CASPER — Crude prices spiked over the weekend after the U.S. assassinated a top Iranian military official Friday in Baghdad, bringing additional volatility to the oil-rich region.
Brent crude, a global marker for oil, temporarily rose to almost $70 a barrel Sunday. West Texas Intermediate, a U.S. benchmark, exceeded $63 a barrel Sunday, a 3 percent uptick compared to the day before the strike.
The attack, authorized by the U.S., caused oil prices to leap to levels not seen since September, when drones struck a processing plant and oil field in Saudi Arabia.
Rep. Liz Cheney and Sen. John Barrasso both endorsed Friday’s unprecedented attack against Gen. Qassem Soleimani, calling it a necessary defense of American interests and lives.
For Wyoming consumers, the uptick in oil prices could be noticeable at the gas pump. For oil producers, it could be a slight boost for business after months of lukewarm oil prices. But the disruption could also pass relatively quickly, as long as Iran does not dramatically disrupt international oil supplies, several analysts explained.
“(The U.S.) produces more oil than Saudi Arabia, we’re the No. 1 producer in the whole world, so it doesn’t have as much of an effect as you might think,” said Mark Watson, supervisor for Wyoming’s Oil and Gas Conservation Commission.
Technological advancements and investment in hydraulic fracturing and horizontal drilling catapulted the U.S. into the upper echelons of oil producers internationally.
Ryan McConnaughey, communications director for the Petroleum Association of Wyoming, said he would be closely monitoring the situation, but remains confident in the country’s energy independence.
“While a sustained disruption to the market would have a greater impact on oil prices, if this remains an isolated incident we expect oil prices to correct themselves in short order,” he said in a statement. “America’s shale boom has decreased American’s dependence on foreign sources of oil and mitigated some of the impacts an event like this may have had in previous years.”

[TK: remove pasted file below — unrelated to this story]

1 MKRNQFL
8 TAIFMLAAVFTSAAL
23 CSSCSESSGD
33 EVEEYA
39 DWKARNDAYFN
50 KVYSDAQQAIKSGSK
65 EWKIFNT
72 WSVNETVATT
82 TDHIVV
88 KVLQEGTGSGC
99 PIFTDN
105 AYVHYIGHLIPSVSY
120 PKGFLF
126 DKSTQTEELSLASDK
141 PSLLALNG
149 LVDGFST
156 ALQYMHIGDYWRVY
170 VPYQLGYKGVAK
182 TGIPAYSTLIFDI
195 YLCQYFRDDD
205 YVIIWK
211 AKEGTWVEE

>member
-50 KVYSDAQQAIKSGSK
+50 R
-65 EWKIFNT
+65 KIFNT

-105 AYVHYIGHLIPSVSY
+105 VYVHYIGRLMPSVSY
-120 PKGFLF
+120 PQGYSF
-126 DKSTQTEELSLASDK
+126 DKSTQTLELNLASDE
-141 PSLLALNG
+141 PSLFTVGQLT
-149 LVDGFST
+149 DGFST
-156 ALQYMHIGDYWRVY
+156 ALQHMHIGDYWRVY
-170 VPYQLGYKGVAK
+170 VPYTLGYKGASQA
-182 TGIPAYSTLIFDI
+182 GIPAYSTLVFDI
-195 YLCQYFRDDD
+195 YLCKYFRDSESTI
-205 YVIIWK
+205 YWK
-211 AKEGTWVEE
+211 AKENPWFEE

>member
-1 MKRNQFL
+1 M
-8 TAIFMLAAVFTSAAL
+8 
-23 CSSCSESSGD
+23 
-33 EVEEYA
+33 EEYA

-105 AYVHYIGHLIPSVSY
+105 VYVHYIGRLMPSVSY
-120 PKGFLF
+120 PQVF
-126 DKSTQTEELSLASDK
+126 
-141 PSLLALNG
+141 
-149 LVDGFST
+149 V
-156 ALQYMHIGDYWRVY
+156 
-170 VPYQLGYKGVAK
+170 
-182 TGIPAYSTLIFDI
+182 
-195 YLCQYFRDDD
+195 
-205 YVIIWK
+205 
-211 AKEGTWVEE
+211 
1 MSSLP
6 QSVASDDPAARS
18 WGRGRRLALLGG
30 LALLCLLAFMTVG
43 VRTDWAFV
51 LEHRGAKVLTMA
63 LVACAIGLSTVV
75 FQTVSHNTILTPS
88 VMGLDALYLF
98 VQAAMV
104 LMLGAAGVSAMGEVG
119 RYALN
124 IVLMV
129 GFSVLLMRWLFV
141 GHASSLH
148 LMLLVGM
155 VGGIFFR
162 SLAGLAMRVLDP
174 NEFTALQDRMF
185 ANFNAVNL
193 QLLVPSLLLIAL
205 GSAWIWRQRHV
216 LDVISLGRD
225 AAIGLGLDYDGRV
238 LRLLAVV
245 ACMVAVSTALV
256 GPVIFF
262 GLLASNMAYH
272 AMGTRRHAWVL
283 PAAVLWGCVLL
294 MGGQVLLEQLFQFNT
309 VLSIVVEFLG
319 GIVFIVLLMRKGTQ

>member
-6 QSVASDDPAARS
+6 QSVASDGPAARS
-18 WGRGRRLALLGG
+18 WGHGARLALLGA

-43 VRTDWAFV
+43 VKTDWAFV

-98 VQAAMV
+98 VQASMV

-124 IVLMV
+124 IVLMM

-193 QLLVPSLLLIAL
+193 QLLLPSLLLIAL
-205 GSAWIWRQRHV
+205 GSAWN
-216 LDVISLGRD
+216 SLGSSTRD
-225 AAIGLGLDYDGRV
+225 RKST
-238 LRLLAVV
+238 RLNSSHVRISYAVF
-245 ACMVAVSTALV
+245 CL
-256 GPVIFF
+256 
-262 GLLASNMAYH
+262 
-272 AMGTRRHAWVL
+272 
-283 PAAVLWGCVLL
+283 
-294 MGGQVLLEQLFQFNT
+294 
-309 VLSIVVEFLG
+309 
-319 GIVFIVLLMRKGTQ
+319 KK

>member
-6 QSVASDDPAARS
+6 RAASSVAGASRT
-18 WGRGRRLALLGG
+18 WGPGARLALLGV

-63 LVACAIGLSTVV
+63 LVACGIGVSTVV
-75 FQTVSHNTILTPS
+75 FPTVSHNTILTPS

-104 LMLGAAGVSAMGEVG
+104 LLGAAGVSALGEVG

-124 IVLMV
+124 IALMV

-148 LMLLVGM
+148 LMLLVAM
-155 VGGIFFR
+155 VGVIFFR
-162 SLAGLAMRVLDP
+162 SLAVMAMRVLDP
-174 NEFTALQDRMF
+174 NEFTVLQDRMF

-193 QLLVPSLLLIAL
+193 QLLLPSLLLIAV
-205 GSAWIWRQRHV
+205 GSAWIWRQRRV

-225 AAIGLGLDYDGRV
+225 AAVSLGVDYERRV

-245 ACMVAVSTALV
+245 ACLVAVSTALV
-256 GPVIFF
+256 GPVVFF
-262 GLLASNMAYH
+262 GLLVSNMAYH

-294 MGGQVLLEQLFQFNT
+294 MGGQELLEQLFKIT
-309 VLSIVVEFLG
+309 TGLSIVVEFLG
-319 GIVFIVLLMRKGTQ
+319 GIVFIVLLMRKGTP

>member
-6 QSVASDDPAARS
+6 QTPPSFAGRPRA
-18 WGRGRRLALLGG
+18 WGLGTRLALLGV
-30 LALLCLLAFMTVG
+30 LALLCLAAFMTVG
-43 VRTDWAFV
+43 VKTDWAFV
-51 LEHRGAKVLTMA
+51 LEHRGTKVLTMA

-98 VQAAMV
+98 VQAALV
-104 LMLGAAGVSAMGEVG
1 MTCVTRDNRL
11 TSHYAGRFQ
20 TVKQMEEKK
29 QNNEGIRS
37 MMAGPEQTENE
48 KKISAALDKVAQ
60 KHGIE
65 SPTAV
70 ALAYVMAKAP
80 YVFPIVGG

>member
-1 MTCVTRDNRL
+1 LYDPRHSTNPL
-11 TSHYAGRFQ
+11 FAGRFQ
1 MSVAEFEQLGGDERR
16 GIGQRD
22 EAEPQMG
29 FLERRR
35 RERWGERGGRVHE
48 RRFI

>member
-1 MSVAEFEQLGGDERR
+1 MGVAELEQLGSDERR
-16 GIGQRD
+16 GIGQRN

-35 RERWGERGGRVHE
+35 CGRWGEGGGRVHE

Wyoming is the eighth-largest oil producer in the U.S. The state’s oil production makes up a relatively small portion of nationwide oil supply, at least when compared to hot spots like the Permian Basin, which stretches across Texas and New Mexico, or the Bakken Formation in North Dakota. Wyoming contributes just 2 percent to the nation’s crude oil supply. In comparison, Texas supplies 37 percent, according to the Energy Information Administration.
It’s too soon to tell if the recent geopolitical upheaval could fuel more drilling in Wyoming, Watson said. For now, the price spike isn’t enough to instigate additional oil activity.
“If it seemed to be a long-term (trend), people may be jumping into (drilling), but as of right now, I don’t see anyone doing anything major,” he explained.
Watson said he’s “waiting for the shoe to drop,” to see how Iran responds.
Though the U.S. no longer relies on importing oil produced in the Persian Gulf for its energy needs, the escalation of geopolitical tensions in the region could still have ripple effects felt in Wyoming — especially if American interests or oil suppliers abroad are targeted, analysts said.
“This is a pretty unprecedented strike,” said Jim Krane, an energy analyst at Rice University’s Baker Institute. “The risk in oil is that there is a very strong chance that Iran is going to retaliate for the loss of this leading general.”
There are a “massive number” of potential targets for a retaliatory attack, Krane noted, from oil fields and crude processing facilities to pipelines and critical routes, like the Strait of Hormuz.
“If you think about how Iran might respond, one of the safest ways to respond without attracting another really massive attack or all out war is by hitting oil infrastructure and disrupting oil trade,” he added.
But as long as a strike does not disrupt global oil supply, any follow-up price spikes in oil will likely be short-lived.
The strike came just months after about half of Saudi Arabia’s oil infrastructure was temporarily wiped out in September. The attacked removed roughly 5 million barrels of oil a day from the market. But oil prices returned to previous levels shortly after.
The cause of the attack in Saudi Arabia is still debated, but some U.S. officials blamed Iran and Iran-backed militia groups for it. Iranian President Hassan Rouhani denied the allegations.